host plant name                  /     |
                                 /   page number of reference #3
         reference number from _/
            previous section 


Although a large percentage of the commonly encountered problems are included, keep in mind there are many that could not be included and new ones continue to appear every year.

Table 4-9. Diagnostic key of conifer tree problems.

I. Injury to Needles

  1. Needles being eaten
  1. Webbing present, (bud cap often retained by silk)
    Spruce: spruce budworm; R1-P28, R5-15, R8-43, R17-P2. *
  2. No webbing Pine: introduced pine sawfly; R1-P16, R5-P35, R10-P42. European pine sawfly; R1-P16, R3-P12, R5-P35, R10-P39.
    Spruce: yellow headed spruce sawfly; R1-P18, R3-P13, R5-P33, R8-P26.
    tussock moth; R1-P26, R5-P18, R10-P44.
    Larch: larch sawfly; R5-P37, R8-P26.
  1. Needles damaged or missing, but not consumed, may be off color or have discolored spots or bands or be mined out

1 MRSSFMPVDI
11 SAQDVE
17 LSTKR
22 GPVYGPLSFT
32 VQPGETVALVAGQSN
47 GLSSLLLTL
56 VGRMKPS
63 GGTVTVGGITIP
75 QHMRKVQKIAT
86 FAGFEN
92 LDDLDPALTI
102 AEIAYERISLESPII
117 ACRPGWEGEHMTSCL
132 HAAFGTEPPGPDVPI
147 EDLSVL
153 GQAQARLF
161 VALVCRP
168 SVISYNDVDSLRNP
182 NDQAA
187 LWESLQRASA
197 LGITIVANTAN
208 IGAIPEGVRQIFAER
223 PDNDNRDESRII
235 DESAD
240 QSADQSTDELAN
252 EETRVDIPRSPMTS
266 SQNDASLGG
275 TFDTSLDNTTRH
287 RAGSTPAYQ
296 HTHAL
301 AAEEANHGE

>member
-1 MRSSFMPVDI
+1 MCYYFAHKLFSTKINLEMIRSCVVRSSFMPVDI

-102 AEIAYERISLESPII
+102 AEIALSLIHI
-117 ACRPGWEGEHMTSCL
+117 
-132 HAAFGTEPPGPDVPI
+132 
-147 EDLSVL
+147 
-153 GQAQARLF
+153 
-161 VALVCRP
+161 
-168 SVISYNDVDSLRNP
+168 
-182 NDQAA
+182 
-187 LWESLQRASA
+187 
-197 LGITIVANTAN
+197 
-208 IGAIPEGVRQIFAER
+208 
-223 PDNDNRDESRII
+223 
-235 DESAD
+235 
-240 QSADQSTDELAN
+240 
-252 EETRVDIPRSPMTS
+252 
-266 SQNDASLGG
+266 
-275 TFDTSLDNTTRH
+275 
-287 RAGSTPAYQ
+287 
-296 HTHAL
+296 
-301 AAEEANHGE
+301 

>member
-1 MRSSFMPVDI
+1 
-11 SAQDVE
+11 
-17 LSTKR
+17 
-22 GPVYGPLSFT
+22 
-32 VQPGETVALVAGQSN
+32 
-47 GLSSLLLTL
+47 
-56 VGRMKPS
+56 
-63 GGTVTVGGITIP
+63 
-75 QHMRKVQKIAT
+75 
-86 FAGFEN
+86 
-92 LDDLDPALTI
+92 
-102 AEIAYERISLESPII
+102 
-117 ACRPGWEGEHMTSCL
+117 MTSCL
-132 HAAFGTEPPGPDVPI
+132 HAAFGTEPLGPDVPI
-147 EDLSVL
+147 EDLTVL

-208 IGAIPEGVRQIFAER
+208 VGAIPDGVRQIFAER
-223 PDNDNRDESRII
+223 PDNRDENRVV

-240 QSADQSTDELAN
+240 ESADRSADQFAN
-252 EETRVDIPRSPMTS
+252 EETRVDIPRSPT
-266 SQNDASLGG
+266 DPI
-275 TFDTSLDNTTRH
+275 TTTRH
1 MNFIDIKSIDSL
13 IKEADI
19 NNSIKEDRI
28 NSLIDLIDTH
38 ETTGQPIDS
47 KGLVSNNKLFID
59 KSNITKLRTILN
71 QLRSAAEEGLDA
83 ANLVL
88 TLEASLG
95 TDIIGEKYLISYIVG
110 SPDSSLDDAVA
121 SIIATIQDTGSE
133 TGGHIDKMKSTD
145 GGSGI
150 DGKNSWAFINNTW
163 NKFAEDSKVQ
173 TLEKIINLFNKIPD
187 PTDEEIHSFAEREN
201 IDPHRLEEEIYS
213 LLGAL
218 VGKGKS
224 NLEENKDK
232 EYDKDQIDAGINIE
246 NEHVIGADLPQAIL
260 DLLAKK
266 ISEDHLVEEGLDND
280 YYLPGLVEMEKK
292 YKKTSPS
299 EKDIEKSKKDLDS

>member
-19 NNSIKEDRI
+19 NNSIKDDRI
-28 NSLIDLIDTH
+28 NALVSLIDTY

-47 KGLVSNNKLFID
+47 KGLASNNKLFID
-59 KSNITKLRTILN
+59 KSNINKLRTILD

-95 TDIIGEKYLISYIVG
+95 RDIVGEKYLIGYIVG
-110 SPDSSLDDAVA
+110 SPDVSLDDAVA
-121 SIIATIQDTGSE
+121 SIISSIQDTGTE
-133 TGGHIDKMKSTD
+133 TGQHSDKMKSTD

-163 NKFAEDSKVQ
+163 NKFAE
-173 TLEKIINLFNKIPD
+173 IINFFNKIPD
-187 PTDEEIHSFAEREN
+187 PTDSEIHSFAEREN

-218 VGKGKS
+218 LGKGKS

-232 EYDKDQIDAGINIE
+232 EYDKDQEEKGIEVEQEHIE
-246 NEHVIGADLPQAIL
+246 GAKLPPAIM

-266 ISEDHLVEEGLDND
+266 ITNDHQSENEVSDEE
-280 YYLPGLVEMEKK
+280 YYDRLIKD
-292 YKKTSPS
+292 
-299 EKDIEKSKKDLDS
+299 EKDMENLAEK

1. Spruce needles fade to purplish or brownish and fall off, current years needles undamaged. Rhizosphaera needle cast; R2-P42, R4-P124, R12-P3, R13-P14.
  2. Pine needles fading to yellowish and developing brownish spots or bands, (second year or older needles) Cyclaneusma (Nemacyclus) needle cast; R2-P38, R4-P125, R10-P29.
  3. Needles with small waxy white spots
    Pines and spruce:
    pine needle scale; R1-P108, R3-P38, R5-P41, R8-131, R9-P85, R17-P2.
  4. Needles being mined out in the needle sheaths
    tip moths; R1-P48, R3-P22, R8-P96.
    pine needle sheath miner; R1-P38, R3-P10.
  5. Needles mined out, usually a tiny hole visible
    spruce needle miners; R1-P32, R3-P10, R5-P47, R8-P90, R17-P2.
    Larch: larch casebearer; R1-P36, R5-P49, R8-P88.
  6. Needles off color due to microscopic stippled areas, microscopic webbing may be present, individual mites very tiny, not usually visible to the naked eye except on a white background
    Spruce, junipers, arborvitae:

    spider mites; R1-P118, R3-P38, R5-P31, R17-P1.